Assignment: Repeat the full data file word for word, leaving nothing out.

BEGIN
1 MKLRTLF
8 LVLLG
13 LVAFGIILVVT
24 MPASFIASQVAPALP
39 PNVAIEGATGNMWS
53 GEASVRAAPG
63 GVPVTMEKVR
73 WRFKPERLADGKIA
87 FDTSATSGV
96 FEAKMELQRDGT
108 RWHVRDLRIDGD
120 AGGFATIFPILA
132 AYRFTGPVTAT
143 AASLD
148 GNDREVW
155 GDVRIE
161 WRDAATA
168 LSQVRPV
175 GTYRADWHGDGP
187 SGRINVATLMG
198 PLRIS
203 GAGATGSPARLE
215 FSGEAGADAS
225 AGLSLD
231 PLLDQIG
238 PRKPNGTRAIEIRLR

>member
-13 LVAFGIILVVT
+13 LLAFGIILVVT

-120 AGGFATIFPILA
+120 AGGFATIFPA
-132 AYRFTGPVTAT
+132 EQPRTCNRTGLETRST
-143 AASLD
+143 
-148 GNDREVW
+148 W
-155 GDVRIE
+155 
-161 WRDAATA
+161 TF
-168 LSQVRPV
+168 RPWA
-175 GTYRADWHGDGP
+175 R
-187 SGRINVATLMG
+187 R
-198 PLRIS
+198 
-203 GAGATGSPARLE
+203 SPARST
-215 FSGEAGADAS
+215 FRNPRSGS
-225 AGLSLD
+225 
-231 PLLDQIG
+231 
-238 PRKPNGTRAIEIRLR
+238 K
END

1 MKLRTLF
8 LVLLG
13 LVAFGIILVVT
24 MPASFIASQVAPALP
39 PNVAIEGATGNMWS
53 GEASVRAAPG
63 GVPVTMEKVR
73 WRFKPERLADGKIA
87 FDTSATSGV
96 FEAKMELQRDGT
108 RWHVRDLRIDGD
120 AGGFATIFPILA
132 AYRFTGPVTAT
143 AASLD
148 GNDREVW
155 GDVRIE
161 WRDAATA
168 LSQVRPV
175 GTYRADWHGDGP
187 SGRINVATLMG
198 PLRIS
203 GAGATGSPARLE
215 FSGEAGADAS
225 AGLSLD
231 PLLDQIG
238 PRKPNGTRAIEIRLR

>member
-13 LVAFGIILVVT
+13 LLAFGIILVVT

-120 AGGFATIFPILA
+120 AGGFATIFPA
-132 AYRFTGPVTAT
+132 EQPRTCNRTGLETRST
-143 AASLD
+143 
-148 GNDREVW
+148 W
-155 GDVRIE
+155 
-161 WRDAATA
+161 TF
-168 LSQVRPV
+168 RPWA
-175 GTYRADWHGDGP
+175 R
-187 SGRINVATLMG
+187 R
-198 PLRIS
+198 
-203 GAGATGSPARLE
+203 SPARST
-215 FSGEAGADAS
+215 FRNPRSGS
-225 AGLSLD
+225 
-231 PLLDQIG
+231 
-238 PRKPNGTRAIEIRLR
+238 K